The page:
Welcome friend and fellow author, Deanna DiLorenzo, to the blog with this special guest post about writing lesbian fiction.
When I first wrote my novel, Tell Me, I knew it took some risks. There is a certain formula that’s followed in lesbian fiction and it goes something like this:
- Girl meets girl
- Girl struggles briefly with inner turmoil
- Girl two patiently waits
- Life-changing sex scene happens by page 40
- Happily ever after is achieved by page 50
My numbers may be off a little but anyone who has read enough lesbian fiction knows this is the basic formula we’ve come to expect, whether we actively seek it out or not.
But what happens when someone shakes up the formula a little? What happens when characters don’t fall into line and do what’s expected of them? Well, that’s when you end up with a book like Tell Me.
Tell Me is a love story with thorns. When I wrote this story I knew the characters were going to leap off the pages, flaws and all. I also knew I was taking a risk. I was messing with the formula. My main character would not change overnight simply because the sex was good. She would struggle. She would fall. She would make mistakes that leave the reader wanting to slap her – but she would also be likeable enough, real enough, to be forgiven.
But the risks. Would it really be worth the risks? As a first-time novelist, shouldn’t I just put out a product that sticks to the formula? I asked myself these questions during the editing process, and when I was first sending the manuscript out to publishers. I asked myself these same questions even after the book had been accepted for publication.
I wondered if maybe I should use a pseudonym, just in case. In the end I decided to go with my real name because I would not hide from this. I had written a book that broke the rules, but there was no shame in that. The real shame would be if I hid from it.
Tell Me was released at the end of February (2013) and I am happy to report it’s been getting some wonderful reviews.
For the most part, people get it, and they’re more than okay with reading about less-than-perfect characters. Some are a little surprised when they find the book has clearly strayed from the formula, but they write to say they are so happy it did because it’s unlike anything they’ve ever read in the genre.
The response has been amazing. Emails come in expressing how Tell Me has touched people in ways I never could have imagined. There have been one or two people who weren’t pleased with the broken formula, of course, but I assume there would also be people who wouldn’t be pleased even if I did stick to the formula. As they say, you can’t please everyone.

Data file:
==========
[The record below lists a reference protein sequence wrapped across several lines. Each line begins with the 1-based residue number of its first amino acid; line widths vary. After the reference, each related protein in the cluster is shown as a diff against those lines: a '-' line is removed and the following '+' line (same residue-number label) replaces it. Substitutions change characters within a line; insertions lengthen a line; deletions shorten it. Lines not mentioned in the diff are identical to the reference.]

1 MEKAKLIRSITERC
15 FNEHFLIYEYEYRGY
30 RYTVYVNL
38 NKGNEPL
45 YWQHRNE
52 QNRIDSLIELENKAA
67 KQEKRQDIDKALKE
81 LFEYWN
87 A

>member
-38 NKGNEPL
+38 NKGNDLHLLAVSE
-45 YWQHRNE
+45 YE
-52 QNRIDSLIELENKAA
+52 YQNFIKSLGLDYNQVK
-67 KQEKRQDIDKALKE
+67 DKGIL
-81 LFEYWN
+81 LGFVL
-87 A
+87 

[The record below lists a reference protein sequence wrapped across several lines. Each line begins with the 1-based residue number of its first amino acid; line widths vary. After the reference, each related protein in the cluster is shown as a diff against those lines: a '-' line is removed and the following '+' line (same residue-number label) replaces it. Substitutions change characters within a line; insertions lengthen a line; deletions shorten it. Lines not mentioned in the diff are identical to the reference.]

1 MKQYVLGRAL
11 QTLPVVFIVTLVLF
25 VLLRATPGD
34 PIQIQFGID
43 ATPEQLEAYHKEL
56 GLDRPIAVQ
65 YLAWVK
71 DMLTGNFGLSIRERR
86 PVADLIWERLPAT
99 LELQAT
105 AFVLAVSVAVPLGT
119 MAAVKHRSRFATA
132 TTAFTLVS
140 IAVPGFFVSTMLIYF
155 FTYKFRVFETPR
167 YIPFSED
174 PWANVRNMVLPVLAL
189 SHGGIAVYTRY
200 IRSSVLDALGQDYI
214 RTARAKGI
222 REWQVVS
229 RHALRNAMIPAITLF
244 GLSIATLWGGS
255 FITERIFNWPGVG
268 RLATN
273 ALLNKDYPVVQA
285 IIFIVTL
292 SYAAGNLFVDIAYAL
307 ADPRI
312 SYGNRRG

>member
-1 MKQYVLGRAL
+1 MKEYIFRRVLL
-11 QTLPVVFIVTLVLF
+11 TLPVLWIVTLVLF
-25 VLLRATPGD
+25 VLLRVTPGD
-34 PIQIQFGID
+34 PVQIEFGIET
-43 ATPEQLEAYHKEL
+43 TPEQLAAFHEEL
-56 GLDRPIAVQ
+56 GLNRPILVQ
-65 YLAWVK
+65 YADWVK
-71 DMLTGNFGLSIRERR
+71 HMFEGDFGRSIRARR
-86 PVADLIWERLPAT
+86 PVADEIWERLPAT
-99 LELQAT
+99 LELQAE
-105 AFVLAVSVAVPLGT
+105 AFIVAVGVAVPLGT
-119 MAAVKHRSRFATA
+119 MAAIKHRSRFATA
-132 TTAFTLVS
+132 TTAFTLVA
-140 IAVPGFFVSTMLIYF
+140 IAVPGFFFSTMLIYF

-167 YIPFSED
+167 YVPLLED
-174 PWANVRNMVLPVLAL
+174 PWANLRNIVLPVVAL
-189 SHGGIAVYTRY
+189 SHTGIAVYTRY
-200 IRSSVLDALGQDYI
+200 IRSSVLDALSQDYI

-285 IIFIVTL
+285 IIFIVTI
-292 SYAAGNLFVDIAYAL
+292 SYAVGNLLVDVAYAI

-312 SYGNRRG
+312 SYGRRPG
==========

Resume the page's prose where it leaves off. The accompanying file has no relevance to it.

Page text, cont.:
But if you know that going in… if you know it’s actually impossible to please 100% of people 100% of the time, then isn’t it worth the risks to write the story as it really wants to be written? Why stick to the formula when your characters are clearly not formula types? If they don’t follow the rules in their (fictional) lives, why would they follow the (unwritten) rules of a particular genre?
I’m glad I took the risks. I’m glad I broke the rules. And I’m proud I wrote a story that is affecting people in ways I never could have expected. If that makes me the “bad girl” of lesbian fiction, I’ll take it. I’ll gladly wear that title if it means I’ve done something to break through the barriers of what is and what “should be”.
Special thanks to Brandon Shire for allowing me a voice in his space!
When Meagan Summers ends her three-year relationship with her deadbeat rocker boyfriend, the last thing she expects is to fall in love with a woman. Yet when she meets the beautiful blond poet, Amber Reed, that’s exactly what happens.
But Meagan finds her relationship with Amber is fraught with just as many anxieties and frustrations as her previous relationships. She struggles to come to terms with her newfound attraction to Amber as she juggles work, familial expectations, and her own guilt and insecurity. At times it seems the only solace she can find is in the cherished moonstone ring her beloved grandmother bestowed upon her before she died, along with some sage advice Meagan is just now beginning to understand.
Yet soon Meagan discovers she can’t be the person Amber needs her to be, and when their relationship comes to a dramatic end, Meagan finds herself fleeing to London in an attempt to put the pieces of her life back together. Just when she finally figures out how to make things right, a tragic accident occurs, threatening to undo everything and everyone around her.
Deanna DiLorenzo was born in Ontario, Canada and currently lives in Buffalo NY with her partner Mercy and their two dogs, a Chihuahua named Dani & a Boxer named Devito.
Get in touch with Deanna on her website, Twitter, or on Facebook.